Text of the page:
Despite a virtual meeting held by Chief Minister Bhupesh Baghel with select villagers and people’s representatives on Saturday, tribal villagers from Silger in Sukma district and their supporters from elsewhere have decided to continue their month-long protests against setting up of a security forces’ camp, albeit in a diminished format.
On Sunday, the Moolwasi Bachao Manch, which has been coordinating the protests, came out with a poster announcing the continuation of the sit-in, although it will be now in a relay form and will follow COVID-19 protocols. Such relay protests will continue till June 17 and on June 28, a mass meeting will be held at Sarkenguda, the poster announced.
The Manch alleged that the news of the protests having been called off was a rumour spread by the police-administration and some ‘vested interests’. They also alleged that the leaders of the Manch were threatened by the Bijapur district collector after he called them to Tarrem police station on June 8 and 9.
The Manch reiterated their main demands of withdrawal of all police camps including the Silger camp from Bastar division, and strict action on the police officials involved in the firing incident of May 17 that killed three villagers. They also demanded action against inspector general of Bastar range Sundarraj P. and Bijapur superintendent of police Kamlochan Kashyap particularly. The other demand is setting up of schools and hospitals in Bastar rather than security forces’ camps.
Sources from the ground said that on Sunday, at least 1,000 tribal persons participated in a sit-in near the Silger camp. During the last two days, the number had been lesser, but increased on Sunday. However, before June 9, around 5,000-10,000 villagers had been protesting at the site.
Activist Soni Sori who has been supporting the protest on the ground told THE WEEK over phone that the protests were certainly not called off and will continue, though she did not give much details.
Later, the Moolwasi Bachao Manch came up with a detailed press release saying that they were disappointed at the video conference meeting with CM as the Silger issue was not discussed much and the meeting focused only on announcement of development projects.
They said that they were not against development work but wanted fulfillment of their demands and it was for this purpose that they wanted to meet the CM personally through a delegation. The Manch expressed hope that the CM will keep his promise to give them time to meet personally within a fortnight, while reiterating that meanwhile their protest will continue.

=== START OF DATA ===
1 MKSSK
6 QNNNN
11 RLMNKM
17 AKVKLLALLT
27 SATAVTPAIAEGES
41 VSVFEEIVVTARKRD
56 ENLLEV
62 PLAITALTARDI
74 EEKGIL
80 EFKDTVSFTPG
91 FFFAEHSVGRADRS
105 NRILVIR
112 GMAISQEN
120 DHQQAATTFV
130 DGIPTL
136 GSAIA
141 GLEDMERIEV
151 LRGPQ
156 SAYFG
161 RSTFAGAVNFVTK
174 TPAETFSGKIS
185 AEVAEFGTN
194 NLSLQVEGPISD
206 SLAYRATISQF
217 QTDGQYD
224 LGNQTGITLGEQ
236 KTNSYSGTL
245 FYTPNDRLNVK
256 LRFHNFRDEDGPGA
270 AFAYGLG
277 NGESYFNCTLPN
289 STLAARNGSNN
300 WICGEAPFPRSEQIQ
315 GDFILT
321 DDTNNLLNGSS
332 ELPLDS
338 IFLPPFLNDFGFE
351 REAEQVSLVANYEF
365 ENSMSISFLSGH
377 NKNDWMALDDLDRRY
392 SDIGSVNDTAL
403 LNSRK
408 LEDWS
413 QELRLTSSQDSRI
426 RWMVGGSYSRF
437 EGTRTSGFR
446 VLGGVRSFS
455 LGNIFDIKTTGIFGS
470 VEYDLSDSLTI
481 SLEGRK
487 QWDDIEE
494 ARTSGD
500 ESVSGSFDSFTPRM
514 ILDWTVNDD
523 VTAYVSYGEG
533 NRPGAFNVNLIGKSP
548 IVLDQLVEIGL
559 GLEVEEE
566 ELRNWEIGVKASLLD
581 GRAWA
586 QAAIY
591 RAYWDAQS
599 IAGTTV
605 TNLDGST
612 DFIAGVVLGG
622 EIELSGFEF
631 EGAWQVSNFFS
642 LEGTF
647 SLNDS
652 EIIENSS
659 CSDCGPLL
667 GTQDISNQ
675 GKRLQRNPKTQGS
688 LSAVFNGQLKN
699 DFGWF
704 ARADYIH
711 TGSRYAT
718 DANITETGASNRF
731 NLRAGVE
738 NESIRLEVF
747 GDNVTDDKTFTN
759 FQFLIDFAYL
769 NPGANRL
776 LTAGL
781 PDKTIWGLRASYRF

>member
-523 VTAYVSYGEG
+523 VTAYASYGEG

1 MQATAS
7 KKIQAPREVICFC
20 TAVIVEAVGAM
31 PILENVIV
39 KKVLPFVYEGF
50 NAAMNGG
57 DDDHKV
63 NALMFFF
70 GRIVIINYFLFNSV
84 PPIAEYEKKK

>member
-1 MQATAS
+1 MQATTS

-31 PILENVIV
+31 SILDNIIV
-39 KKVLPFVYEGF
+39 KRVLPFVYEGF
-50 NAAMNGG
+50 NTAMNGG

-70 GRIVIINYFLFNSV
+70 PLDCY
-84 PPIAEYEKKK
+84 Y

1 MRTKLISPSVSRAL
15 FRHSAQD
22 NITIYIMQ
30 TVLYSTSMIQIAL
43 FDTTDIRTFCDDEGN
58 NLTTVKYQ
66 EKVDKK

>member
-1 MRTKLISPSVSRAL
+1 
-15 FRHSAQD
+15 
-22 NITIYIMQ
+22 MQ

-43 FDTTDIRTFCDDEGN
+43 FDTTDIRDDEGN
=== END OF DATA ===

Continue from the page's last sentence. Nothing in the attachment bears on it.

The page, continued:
Confusion on end of protest
There had been conflicting news regarding calling off of the protests at Silger since June 9, a day after a delegation of activists including convener of Chhattisgarh Bachao Andolan Alok Shukla and human rights activist Bela Bhatia met Chief Minister Baghel and Governor Anusuiya Uikey separately on June 8. Both the CM and the governor had agreed to meet a delegation of villagers from Silger. The CM's agreement had been communicated to the protesters by 1pm of June 8.
However, meanwhile back in Silger in the late afternoon of June 8, a video of activist Soni Sori announcing the decision to call off the protests due to impending agriculture season (during monsoon) and the threat of COVID-19 got circulated.
On June 9, informal spokespersons of the villagers announced before a clutch of media persons in Silger that they were withdrawing the mass movement, but the struggle would continue “in a constitutional manner with due permission” at Sukma district headquarters. This was after a delegation of the villagers and some community leaders went to meet the Bijapur district collector and the SP at Tarrem.
After this, conflicting news of the protests being called off and the protest sites having been vacated emerged leading to a lot of confusion. Sources told THE WEEK that this happened as the police and district administrations of Sukma and Bijapur almost forced the protesting villagers to leave the spot, even providing tractors for the purpose on June 9.
However, later news started filtering in about the decision of the villagers to continue with the protests, even as the chief minister held a virtual meeting with a section of villagers and people’s representatives on Saturday.
During the meeting, Baghel said that the state government was committed to protect the welfare of the tribal people. He said everyone wanted peace, development and justice in the (Bastar) region. Baghel called the Silger incident unfortunate and expressed grief on the same. He said that it was a circumstantial incident and a magisterial probe has been ordered. The CM called upon the villagers to cooperate with the probe.
“The state government wants the facts to come out and there will be no hesitation in taking action on the basis of the facts coming out of the probe,” Baghel said.
The CM also announced setting up of a 30-bed hospital in Jagargunda of Sukma and a Rs 5 crore worth water filtration facility and solar dual pump to reprieve the residents of 10 villages in Gangalur region from the problem of red-tinted water.
Other development works worth Rs 11.2 crore including the electricity line extension in Silger and setting up of a 50-seater Ashram Bhavan in the village was also announced by the CM.
The Silger issue
Silger issue has been raging since setting up of the Silger camp housing personnel of CRPF, Chhattisgarh police and District Reserve Group (DRG) came up on the restive borders of Bijapur and Sukma district on May 12.